Sunday 11 December 2016

Bet you didn't know that Suri is a 'pickpocket'*

*That's what TomKat's little girl's name means in Portuguese

Karen Creed

Published 18/03/2010 | 05:00

Katie Holmes and Tom Cruise's toddler Suri may be the cutest thing on two legs -- but did you know her name means 'pickpocket' in Japanese and 'turned sour' in French?

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And has anyone told Posh and Becks that the name that they chose for their third child, Cruz, means 'withers' in Spain, which are the ridges between the shoulder bones of a horse. And in Portugal, his name translates as 'cross'.

Wayne and Coleen Rooney, meanwhile, chose Kai for their firstborn, which means 'stop it' in the African language of Yoruba.

Fortunately for celebrities trying to source unique names for their children and those wealthy enough to put serious money into their baby naming, a new service has been set up to avoid terrible translations of unusual name choices. Today Translations investigates the worldwide meanings of the name you may want to call your child.

With more than 2000 linguists sifting through the translation of the name in over 100 languages and dialects, parents are guaranteed that any embarrassing meanings will be revealed before it is too late.

"You'll rest assured you are picking a good name," says Jurga Zilinskiene, the company's chief executive.

"At the end of the day, it's something a person has to live with for the rest of their lives."

The service comes with a princely sum, however, of approximately €1,000 per name check.

For celebrities, this may just be pocket money, but for the average income couple, it seems a rather extravagant splurge.

Some parents may argue that even if their child's name has an outrageous meaning in Japanese, how likely is it that their child will ever live in Japan or travel there. Others, of course, won't be bothered at all by the translation of their child's name, even if it means something contrary in another language.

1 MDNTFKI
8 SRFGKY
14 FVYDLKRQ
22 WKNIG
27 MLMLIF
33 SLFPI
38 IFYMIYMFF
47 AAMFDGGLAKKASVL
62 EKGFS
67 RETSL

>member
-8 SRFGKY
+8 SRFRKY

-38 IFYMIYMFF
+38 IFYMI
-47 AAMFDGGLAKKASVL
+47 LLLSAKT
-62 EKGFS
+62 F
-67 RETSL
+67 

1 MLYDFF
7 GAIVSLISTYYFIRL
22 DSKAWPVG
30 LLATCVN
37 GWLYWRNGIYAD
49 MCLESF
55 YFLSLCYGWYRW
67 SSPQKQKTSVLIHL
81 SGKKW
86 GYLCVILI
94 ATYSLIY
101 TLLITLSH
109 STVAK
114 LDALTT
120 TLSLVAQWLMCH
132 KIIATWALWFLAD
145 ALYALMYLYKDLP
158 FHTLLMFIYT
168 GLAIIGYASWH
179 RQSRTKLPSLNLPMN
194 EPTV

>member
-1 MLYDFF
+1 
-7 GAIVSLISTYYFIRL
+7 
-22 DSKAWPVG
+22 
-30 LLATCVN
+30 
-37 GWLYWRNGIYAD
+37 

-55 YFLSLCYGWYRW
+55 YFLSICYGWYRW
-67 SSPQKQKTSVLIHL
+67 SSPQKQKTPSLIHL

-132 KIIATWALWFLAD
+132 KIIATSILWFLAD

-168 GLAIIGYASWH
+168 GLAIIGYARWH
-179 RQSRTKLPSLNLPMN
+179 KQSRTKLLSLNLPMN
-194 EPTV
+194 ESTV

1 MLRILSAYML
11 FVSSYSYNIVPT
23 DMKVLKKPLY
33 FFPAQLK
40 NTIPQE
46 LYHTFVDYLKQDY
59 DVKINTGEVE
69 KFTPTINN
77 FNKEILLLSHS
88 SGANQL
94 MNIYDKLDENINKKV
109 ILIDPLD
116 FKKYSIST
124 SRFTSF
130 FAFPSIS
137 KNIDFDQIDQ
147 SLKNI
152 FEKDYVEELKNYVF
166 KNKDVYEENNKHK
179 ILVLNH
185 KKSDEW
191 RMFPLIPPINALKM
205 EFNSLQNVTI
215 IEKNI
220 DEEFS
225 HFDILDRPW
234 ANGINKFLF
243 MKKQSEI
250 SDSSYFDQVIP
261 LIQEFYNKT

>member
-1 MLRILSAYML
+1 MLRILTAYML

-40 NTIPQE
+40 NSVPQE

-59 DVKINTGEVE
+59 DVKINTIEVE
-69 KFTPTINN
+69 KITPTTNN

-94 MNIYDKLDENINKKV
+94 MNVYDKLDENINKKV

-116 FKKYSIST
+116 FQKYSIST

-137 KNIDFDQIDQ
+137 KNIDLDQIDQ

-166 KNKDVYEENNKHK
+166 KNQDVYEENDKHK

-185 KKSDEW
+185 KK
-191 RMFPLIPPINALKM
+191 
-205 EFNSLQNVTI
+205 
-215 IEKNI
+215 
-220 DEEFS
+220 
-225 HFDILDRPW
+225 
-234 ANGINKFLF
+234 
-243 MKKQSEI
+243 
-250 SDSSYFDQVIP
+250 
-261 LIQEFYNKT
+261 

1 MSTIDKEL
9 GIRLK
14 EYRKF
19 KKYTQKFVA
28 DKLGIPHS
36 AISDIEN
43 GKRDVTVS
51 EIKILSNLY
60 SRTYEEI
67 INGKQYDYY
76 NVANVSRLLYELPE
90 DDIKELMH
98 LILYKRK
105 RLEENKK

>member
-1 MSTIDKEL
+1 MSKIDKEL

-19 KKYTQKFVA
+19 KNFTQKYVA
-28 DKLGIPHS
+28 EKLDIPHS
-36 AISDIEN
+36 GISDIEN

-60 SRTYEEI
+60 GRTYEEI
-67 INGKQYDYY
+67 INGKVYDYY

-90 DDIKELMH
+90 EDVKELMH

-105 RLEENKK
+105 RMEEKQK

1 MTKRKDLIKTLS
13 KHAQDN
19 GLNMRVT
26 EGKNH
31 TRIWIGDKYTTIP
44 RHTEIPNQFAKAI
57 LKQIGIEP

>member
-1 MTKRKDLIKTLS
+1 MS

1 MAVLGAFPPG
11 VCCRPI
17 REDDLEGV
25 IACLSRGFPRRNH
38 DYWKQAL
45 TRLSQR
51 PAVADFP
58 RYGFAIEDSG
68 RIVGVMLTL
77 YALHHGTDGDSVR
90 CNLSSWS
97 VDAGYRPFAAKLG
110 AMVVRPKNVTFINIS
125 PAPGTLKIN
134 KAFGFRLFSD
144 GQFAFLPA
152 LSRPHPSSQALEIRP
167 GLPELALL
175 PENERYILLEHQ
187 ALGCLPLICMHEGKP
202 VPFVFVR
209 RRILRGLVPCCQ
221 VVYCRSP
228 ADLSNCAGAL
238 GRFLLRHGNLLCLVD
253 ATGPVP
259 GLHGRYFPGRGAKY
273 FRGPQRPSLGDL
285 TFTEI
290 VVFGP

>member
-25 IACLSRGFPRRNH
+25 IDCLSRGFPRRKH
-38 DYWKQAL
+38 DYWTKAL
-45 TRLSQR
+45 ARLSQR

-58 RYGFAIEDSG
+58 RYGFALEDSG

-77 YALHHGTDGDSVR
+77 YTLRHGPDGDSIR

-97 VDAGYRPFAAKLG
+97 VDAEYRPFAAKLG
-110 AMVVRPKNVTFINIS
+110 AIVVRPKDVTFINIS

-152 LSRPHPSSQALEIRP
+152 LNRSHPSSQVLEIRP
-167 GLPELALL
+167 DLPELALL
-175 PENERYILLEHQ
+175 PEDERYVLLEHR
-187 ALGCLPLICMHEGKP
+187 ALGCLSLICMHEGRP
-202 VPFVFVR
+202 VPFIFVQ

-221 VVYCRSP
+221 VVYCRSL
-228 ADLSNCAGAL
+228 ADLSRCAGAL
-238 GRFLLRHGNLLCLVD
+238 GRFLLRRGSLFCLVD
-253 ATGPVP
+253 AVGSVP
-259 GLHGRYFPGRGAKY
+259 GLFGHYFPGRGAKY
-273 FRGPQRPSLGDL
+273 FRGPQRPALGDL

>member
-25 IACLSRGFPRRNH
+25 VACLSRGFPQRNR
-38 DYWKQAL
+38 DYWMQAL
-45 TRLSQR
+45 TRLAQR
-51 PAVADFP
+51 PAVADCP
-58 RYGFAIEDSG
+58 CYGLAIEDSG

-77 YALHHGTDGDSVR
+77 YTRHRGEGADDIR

Despite the linguistic pitfalls, the trend among parents to seek out original titles for children continues to flourish. It is not exclusive to celebrity circles either. Here in Ireland, Mary, John and Ann are giving way to more exotic names like Mia, Ruben and Shakira.

Given our strong sense of wanderlust, many of these babies will grow up to travel to foreign pastures only to discover some hilarious translations for their names in other languages and dialects.

For example, Mia is an endearing name for many Irish babies, but in Hebrew it can mean 'uncertain' or 'bitter', and can also be translated as 'rebellion'.

For parents who are inspired by character names from movies, theatre or TV soaps, they should look deep into their meanings before making any decisions.

For example, one of Shakespeare's leading ladies and most beautiful characters, Portia (from Julius Caesar) translates as 'pig'. The names of individuals are not the only concern.

Titles of companies and brands can also be problematic, especially if they expand on a global scale. Furniture giant IKEA, for example, has slapped some unfortunate names onto its furniture, causing IKEA's English-speaking consumers to titter.

The Lessebo loveseat was one notable one and another has to be the Fartfull kids' workbench. In 2005, this half-desk hit stores with hopes that it would tantalise parents with visions of a more productive child.

Although 'Fartfull' merely meant 'speedy' in Swedish, IKEA eventually pulled it from their website. Between its name and design, it would not be surprising if more than one child mistook it for a portable toilet.

Another company that has had to re-think its global market is Gerber. The name of the famous baby-food maker is also the French word for vomiting! Gerber is therefore not in France.

Car companies have also been forced into swift name-changes. Ford's Pinto didn't do well in Brazil as Pinto is Brazilian slang for 'male genitals', so Ford re-named the car the Corcel, which means 'horse' or 'steed'.

In Italy, a problem arose with the Golf Jetta, as the letter "J" doesn't exist in the Italian alphabet, so Jetta is pronounced "Ietta", which means 'misfortune'.

Another memorable one for Ford is the Fiera, which isn't too popular among Latin-Americans, since 'fiera' means 'ugly old woman'.

And Mitsubishi had to re-name its Pajero because the word is a vulgar term for masturbating. In Spanish-speaking countries, this model has since been sold as the Montero instead.

With companies and people, it can often be the case that their name bears both an inspiring and embarrassing significance.

My favourite example is my friend Obi. While Star Wars fans instantly link him to the defiant movie character Obi-Wan Kanobi, in mainland Europe many girls are only familiar with the name Obi as a top-selling brand of tampons.

Not quite the best chat-up line.

Irish Independent

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